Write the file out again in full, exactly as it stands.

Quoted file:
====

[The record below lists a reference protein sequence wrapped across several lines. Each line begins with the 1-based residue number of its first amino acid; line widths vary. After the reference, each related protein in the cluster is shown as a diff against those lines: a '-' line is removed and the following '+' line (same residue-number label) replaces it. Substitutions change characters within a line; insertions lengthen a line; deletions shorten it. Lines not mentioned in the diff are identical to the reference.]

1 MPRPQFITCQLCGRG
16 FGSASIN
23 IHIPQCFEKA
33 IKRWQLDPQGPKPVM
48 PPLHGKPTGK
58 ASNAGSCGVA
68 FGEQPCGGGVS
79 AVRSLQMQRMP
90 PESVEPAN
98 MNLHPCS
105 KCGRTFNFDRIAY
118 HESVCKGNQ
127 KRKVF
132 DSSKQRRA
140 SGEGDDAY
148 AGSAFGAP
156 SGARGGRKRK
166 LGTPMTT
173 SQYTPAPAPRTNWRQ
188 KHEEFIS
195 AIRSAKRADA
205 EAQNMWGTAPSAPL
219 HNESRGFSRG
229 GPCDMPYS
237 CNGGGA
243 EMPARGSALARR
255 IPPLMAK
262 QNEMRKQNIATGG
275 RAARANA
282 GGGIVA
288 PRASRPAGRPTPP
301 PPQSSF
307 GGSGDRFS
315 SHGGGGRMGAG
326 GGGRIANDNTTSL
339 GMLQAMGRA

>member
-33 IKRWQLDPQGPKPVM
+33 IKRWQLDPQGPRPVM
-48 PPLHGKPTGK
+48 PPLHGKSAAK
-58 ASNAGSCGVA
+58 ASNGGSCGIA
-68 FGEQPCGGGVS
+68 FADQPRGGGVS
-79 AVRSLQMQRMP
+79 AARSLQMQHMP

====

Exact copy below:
[The record below lists a reference protein sequence wrapped across several lines. Each line begins with the 1-based residue number of its first amino acid; line widths vary. After the reference, each related protein in the cluster is shown as a diff against those lines: a '-' line is removed and the following '+' line (same residue-number label) replaces it. Substitutions change characters within a line; insertions lengthen a line; deletions shorten it. Lines not mentioned in the diff are identical to the reference.]

1 MPRPQFITCQLCGRG
16 FGSASIN
23 IHIPQCFEKA
33 IKRWQLDPQGPKPVM
48 PPLHGKPTGK
58 ASNAGSCGVA
68 FGEQPCGGGVS
79 AVRSLQMQRMP
90 PESVEPAN
98 MNLHPCS
105 KCGRTFNFDRIAY
118 HESVCKGNQ
127 KRKVF
132 DSSKQRRA
140 SGEGDDAY
148 AGSAFGAP
156 SGARGGRKRK
166 LGTPMTT
173 SQYTPAPAPRTNWRQ
188 KHEEFIS
195 AIRSAKRADA
205 EAQNMWGTAPSAPL
219 HNESRGFSRG
229 GPCDMPYS
237 CNGGGA
243 EMPARGSALARR
255 IPPLMAK
262 QNEMRKQNIATGG
275 RAARANA
282 GGGIVA
288 PRASRPAGRPTPP
301 PPQSSF
307 GGSGDRFS
315 SHGGGGRMGAG
326 GGGRIANDNTTSL
339 GMLQAMGRA

>member
-33 IKRWQLDPQGPKPVM
+33 IKRWQLDPQGPRPVM
-48 PPLHGKPTGK
+48 PPLHGKSAAK
-58 ASNAGSCGVA
+58 ASNGGSCGIA
-68 FGEQPCGGGVS
+68 FADQPRGGGVS
-79 AVRSLQMQRMP
+79 AARSLQMQHMP